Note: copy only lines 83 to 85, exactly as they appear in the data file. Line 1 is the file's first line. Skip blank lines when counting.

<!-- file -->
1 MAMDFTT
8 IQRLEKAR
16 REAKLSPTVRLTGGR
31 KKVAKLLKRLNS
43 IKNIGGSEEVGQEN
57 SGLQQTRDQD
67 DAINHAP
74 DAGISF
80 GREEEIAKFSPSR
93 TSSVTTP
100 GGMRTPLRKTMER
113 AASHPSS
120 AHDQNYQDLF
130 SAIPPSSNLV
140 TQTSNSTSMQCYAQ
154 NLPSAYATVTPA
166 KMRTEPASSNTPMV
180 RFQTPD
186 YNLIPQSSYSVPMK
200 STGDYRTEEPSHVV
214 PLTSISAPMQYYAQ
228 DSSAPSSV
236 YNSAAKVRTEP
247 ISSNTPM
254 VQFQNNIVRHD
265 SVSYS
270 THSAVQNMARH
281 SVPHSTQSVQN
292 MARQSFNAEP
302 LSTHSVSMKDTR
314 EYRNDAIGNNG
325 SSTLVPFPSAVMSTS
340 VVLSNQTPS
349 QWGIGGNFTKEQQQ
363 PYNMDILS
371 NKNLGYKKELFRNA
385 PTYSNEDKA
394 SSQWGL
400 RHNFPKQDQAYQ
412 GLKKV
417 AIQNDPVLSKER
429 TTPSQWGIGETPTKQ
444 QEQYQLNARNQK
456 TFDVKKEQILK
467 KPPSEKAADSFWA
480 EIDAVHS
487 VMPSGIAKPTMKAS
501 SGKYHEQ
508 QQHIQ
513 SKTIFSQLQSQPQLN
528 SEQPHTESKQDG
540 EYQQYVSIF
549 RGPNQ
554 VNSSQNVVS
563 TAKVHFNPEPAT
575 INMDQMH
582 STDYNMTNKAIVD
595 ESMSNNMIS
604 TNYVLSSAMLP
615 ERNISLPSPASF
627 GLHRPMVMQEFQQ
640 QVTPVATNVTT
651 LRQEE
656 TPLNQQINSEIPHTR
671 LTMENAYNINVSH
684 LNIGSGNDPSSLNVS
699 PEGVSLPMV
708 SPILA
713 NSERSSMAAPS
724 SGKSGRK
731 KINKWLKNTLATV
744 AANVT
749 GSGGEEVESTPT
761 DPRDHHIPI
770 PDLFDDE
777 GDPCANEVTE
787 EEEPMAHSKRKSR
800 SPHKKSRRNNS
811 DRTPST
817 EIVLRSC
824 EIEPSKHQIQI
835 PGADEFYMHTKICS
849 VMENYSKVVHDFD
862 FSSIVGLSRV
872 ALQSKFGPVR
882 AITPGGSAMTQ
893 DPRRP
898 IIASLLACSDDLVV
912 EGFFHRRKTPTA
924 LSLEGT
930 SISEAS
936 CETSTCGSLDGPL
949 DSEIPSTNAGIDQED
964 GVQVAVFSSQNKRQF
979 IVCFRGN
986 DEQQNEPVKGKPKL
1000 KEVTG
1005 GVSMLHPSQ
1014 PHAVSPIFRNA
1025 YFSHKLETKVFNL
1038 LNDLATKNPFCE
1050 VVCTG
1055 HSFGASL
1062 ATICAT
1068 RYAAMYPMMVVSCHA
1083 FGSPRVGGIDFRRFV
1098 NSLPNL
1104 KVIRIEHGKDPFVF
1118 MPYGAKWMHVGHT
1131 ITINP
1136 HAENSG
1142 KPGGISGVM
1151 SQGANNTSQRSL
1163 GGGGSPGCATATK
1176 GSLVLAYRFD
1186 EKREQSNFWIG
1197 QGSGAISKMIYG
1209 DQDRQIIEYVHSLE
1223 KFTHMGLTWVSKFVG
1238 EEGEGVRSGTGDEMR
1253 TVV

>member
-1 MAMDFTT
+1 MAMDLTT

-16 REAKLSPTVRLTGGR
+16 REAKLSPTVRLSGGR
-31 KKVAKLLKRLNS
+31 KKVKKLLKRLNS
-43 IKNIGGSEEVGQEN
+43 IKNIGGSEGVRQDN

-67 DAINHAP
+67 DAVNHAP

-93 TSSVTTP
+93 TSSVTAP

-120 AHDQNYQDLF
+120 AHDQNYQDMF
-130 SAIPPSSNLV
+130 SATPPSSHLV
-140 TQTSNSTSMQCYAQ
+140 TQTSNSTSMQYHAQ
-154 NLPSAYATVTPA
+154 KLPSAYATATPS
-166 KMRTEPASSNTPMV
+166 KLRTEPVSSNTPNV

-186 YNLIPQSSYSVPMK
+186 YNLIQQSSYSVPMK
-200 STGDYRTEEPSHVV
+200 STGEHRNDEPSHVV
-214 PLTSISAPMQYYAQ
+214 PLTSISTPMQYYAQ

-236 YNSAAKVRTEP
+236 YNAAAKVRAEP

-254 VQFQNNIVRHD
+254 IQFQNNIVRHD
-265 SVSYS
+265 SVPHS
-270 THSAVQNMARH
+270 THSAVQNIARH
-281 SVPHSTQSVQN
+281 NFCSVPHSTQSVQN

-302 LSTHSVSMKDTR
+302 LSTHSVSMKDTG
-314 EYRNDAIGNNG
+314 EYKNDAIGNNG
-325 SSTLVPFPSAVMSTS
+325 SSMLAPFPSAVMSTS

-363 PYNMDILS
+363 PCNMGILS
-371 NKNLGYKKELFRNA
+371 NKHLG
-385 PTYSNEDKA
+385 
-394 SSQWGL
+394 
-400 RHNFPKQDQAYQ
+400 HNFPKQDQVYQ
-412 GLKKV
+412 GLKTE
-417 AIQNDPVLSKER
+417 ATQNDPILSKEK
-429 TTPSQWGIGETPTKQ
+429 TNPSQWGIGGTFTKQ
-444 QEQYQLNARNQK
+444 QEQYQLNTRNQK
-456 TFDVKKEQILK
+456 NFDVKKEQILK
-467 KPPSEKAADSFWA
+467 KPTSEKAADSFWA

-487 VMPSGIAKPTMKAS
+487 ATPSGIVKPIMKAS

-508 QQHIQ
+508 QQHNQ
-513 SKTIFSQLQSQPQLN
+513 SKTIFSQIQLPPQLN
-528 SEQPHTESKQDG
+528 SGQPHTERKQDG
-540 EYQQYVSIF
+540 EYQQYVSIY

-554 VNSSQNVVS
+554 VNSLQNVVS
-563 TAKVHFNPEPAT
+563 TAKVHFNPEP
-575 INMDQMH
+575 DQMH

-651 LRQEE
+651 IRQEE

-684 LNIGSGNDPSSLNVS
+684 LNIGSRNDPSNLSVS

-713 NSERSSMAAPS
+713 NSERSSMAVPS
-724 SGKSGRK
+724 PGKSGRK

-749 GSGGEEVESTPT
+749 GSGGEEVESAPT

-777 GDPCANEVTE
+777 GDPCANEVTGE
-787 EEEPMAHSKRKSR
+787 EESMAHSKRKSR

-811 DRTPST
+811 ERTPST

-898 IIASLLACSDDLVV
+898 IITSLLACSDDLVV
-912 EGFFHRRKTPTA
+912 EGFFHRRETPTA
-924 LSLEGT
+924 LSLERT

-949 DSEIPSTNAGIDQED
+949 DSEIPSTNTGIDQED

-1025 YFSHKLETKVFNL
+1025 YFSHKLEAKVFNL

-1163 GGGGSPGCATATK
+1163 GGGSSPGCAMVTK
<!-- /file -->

849 VMENYSKVVHDFD
862 FSSIVGLSRV
872 ALQSKFGPVR